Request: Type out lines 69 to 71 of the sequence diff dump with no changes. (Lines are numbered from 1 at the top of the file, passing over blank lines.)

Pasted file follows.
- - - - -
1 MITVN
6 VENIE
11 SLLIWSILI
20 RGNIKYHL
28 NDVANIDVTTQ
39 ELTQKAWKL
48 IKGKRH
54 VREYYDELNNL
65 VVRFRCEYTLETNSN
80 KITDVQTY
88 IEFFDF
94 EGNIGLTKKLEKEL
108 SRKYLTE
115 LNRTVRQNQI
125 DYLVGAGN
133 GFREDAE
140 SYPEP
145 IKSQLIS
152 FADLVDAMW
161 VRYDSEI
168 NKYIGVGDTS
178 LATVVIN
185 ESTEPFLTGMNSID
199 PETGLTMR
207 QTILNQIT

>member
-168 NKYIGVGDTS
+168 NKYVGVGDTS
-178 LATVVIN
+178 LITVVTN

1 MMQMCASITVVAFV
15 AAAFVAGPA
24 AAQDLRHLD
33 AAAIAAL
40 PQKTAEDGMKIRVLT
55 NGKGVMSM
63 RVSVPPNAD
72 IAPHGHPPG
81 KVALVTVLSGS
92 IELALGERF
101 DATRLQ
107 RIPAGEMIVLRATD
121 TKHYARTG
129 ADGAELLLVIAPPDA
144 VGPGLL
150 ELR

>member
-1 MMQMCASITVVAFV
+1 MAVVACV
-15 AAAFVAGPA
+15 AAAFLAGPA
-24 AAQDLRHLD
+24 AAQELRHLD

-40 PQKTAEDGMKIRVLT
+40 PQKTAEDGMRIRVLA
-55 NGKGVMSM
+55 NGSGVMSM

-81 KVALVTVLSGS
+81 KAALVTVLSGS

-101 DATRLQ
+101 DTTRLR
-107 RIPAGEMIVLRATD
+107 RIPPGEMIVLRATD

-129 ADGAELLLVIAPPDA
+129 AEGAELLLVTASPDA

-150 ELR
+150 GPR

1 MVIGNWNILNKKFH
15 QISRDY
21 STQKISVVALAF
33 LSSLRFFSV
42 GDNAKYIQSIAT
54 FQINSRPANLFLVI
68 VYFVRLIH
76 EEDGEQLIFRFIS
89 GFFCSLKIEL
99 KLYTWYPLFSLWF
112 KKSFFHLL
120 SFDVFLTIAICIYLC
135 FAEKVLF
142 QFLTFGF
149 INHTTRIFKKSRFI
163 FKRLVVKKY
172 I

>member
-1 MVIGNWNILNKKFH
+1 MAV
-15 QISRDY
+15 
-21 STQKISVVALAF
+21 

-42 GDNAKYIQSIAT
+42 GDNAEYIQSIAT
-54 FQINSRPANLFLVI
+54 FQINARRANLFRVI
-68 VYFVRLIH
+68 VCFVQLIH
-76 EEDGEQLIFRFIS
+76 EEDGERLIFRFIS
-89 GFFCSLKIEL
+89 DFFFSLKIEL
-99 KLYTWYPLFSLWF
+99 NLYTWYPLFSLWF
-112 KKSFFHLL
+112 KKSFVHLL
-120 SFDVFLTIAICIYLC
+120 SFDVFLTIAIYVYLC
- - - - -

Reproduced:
15 QISRDY
21 STQKISVVALAF
33 LSSLRFFSV